Though I want to argue with her, tell her that jok­ing does­n’t pay the rent, that fun won’t put our baby through school, I keep qui­et.  She does­n’t like being here, does­n’t like how English feels in her mouth.  Says it’s like try­ing to eat raw dough that’s still ris­ing, all gum­my and gluey.  When she explains, she holds her hands at her throat like she’s gasp­ing for air.  She only speaks Spanish at home, though I tell her she’s nev­er going to learn English that way.  The tapes I bought her are still wrapped in their plas­tic.  What I got to learn for, I got you.  When she says this, she smiles, shy like the girl I once knew.  Then she gets down on her knees, one hand under her bel­ly, the oth­er splayed out for sup­port on the floor.  I got you, she whis­pers, lift­ing her hand to my belt.  Don’t you want me to, she asks, look­ing up at me.

Elena is quick to the rou­tine, so quick that it’s easy to ignore her com­plaints.  She calls them improve­ments.  Where Elena comes from they steal bread just to sur­vive.  Stealing bread must turn a wom­an’s heart.  Elena says she can pinch a pen­ny until it screams.  As cus­tomers leave, she gives them the eye and taps a spoon against the tip jar.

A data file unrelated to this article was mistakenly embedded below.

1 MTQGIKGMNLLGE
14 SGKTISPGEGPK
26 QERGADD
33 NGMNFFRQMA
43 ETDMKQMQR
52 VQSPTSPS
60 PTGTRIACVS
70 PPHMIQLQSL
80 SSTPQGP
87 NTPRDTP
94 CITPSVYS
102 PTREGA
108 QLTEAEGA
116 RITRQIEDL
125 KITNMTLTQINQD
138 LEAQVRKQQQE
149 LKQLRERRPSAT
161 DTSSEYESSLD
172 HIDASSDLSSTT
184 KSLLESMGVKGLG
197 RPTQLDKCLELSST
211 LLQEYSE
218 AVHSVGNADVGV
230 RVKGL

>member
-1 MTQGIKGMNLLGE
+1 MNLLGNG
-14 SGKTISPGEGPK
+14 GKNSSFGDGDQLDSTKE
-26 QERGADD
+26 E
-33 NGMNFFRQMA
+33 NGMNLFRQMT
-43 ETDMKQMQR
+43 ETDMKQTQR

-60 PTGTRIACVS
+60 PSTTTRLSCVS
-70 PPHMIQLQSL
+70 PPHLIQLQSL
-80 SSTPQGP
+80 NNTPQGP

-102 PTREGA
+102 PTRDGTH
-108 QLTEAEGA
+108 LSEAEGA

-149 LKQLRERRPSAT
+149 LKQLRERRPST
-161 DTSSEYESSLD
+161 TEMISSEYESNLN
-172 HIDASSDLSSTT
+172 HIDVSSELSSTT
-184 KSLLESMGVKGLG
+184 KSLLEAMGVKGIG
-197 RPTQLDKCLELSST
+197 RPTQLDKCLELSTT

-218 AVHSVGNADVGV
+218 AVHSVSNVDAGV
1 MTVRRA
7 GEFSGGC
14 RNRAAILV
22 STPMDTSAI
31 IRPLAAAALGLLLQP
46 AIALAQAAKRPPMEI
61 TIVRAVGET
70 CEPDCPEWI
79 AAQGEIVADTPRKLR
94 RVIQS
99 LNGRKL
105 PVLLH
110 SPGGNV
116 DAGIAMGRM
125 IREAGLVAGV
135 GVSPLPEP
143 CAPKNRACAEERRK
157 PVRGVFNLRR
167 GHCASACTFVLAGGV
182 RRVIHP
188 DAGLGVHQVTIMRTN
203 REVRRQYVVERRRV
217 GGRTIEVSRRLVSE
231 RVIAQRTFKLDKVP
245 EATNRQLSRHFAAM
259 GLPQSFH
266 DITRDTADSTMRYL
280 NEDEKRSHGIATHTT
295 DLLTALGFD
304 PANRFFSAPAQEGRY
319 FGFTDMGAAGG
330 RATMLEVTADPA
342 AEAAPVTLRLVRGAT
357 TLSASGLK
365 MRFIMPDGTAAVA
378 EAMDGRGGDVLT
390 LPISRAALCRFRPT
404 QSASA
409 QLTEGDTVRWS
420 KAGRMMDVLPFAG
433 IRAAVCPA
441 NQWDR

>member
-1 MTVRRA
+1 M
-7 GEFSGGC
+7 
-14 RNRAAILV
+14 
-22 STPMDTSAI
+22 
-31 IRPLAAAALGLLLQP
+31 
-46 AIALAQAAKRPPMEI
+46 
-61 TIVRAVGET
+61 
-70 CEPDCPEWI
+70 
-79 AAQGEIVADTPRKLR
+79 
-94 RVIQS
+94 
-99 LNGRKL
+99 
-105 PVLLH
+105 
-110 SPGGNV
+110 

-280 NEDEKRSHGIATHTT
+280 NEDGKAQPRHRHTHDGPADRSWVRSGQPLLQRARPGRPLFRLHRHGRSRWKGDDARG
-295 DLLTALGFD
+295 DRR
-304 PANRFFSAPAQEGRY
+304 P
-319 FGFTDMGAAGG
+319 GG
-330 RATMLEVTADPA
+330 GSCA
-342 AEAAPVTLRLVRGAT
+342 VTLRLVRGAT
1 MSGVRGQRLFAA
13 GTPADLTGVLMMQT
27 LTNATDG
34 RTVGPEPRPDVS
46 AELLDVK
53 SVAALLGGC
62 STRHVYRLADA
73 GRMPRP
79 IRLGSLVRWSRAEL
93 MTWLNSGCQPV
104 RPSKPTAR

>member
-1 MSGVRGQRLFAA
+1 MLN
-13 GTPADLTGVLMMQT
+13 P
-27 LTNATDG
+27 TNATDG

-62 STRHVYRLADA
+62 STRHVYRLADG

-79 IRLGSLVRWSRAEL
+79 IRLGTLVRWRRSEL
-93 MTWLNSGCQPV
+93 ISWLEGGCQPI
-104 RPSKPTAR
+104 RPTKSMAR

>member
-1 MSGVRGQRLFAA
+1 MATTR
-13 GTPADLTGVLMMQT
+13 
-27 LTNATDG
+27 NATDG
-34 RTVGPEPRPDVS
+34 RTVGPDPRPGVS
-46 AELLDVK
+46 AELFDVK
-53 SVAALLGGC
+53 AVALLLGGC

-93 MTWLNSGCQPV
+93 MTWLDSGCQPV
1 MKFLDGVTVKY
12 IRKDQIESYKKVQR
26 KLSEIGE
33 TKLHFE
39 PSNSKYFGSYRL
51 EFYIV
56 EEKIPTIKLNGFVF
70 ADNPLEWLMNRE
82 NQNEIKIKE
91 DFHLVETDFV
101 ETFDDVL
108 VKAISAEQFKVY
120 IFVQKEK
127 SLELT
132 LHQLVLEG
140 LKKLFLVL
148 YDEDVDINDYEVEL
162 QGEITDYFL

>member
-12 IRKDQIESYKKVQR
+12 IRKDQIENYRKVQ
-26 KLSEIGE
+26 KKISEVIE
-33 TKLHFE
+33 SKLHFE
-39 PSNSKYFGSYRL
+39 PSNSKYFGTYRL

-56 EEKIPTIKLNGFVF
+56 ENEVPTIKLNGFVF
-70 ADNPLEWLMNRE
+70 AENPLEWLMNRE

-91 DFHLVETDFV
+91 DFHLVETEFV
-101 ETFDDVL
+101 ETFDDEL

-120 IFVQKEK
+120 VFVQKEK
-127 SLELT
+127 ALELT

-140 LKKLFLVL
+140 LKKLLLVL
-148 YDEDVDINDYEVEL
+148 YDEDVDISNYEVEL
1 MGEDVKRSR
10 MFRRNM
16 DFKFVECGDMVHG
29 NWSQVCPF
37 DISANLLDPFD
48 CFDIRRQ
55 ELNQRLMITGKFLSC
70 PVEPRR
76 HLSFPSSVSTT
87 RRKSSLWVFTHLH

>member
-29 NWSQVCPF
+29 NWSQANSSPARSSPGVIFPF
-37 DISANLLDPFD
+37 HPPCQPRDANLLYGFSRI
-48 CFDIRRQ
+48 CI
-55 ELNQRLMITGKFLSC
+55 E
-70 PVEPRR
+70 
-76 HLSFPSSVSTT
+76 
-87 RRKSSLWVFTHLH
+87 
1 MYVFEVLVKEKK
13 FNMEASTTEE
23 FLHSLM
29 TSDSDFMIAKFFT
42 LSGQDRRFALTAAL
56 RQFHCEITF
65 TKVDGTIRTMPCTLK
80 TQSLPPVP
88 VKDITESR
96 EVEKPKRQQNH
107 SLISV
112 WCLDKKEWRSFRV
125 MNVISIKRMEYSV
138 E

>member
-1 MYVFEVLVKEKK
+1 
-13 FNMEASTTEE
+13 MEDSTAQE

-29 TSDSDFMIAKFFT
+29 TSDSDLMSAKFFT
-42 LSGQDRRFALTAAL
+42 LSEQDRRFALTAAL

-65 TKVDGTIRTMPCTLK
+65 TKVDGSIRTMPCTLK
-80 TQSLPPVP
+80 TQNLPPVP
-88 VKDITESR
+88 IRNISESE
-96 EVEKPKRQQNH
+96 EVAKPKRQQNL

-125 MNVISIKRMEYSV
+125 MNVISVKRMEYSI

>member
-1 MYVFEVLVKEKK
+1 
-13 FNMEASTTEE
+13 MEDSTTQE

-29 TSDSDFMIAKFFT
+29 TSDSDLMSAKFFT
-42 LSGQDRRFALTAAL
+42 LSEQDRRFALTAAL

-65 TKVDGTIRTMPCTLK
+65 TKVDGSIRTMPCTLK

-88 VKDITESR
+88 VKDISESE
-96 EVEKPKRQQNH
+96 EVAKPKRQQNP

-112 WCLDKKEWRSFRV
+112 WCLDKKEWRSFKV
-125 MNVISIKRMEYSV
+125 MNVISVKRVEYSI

That one, he’s always drunk, sit­ting too close to the till.  He will rob you, she says.

Or:  you are too friend­ly, your plates are too big and need too much food to fill them.

Or worse still:  they are not your friends.  They laugh at your English behind your back.

She has good ideas though, so I take the bad with the good and busi­ness picks up.  One morn­ing she brings in a chalk­board and writes the dai­ly spe­cials, loop­ing col­ored chalks in big let­ters, a bor­der of flow­ers and birds.  It is the first time I’ve seen her smile and can pic­ture her as a lit­tle girl with that yel­low hair, solv­ing sums at the board.  Times like these I think she’s my big angel, but oth­er times I’m not so sure.

Like the oth­er day, she breaks off one of the bruised bananas and hands me part, the flesh translu­cent and slick.  No good for the cus­tomers, she tells me.

I nod, mash­ing the banana around in my mouth until it’s soft like pud­ding, the thick sweet smell fill­ing my nostrils.